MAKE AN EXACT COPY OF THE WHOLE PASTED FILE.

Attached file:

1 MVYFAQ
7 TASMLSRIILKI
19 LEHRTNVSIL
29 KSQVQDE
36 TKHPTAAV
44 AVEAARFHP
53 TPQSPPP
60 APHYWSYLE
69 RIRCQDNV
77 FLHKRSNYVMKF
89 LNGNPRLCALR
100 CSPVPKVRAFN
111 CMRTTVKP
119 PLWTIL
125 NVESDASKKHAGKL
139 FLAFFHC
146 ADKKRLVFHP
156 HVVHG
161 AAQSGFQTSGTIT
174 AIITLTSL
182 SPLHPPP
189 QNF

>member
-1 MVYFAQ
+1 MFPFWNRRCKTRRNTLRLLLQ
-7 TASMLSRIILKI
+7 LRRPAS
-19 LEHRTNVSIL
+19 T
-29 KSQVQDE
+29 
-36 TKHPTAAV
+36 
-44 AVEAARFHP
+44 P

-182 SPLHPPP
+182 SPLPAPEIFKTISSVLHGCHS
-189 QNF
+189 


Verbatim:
1 MVYFAQ
7 TASMLSRIILKI
19 LEHRTNVSIL
29 KSQVQDE
36 TKHPTAAV
44 AVEAARFHP
53 TPQSPPP
60 APHYWSYLE
69 RIRCQDNV
77 FLHKRSNYVMKF
89 LNGNPRLCALR
100 CSPVPKVRAFN
111 CMRTTVKP
119 PLWTIL
125 NVESDASKKHAGKL
139 FLAFFHC
146 ADKKRLVFHP
156 HVVHG
161 AAQSGFQTSGTIT
174 AIITLTSL
182 SPLHPPP
189 QNF

>member
-1 MVYFAQ
+1 MFPFWNRRCKTRRNTLRLLLQ
-7 TASMLSRIILKI
+7 LRRPAS
-19 LEHRTNVSIL
+19 T
-29 KSQVQDE
+29 
-36 TKHPTAAV
+36 
-44 AVEAARFHP
+44 P

-182 SPLHPPP
+182 SPLPAPEIFKTISSVLHGCHS
-189 QNF
+189 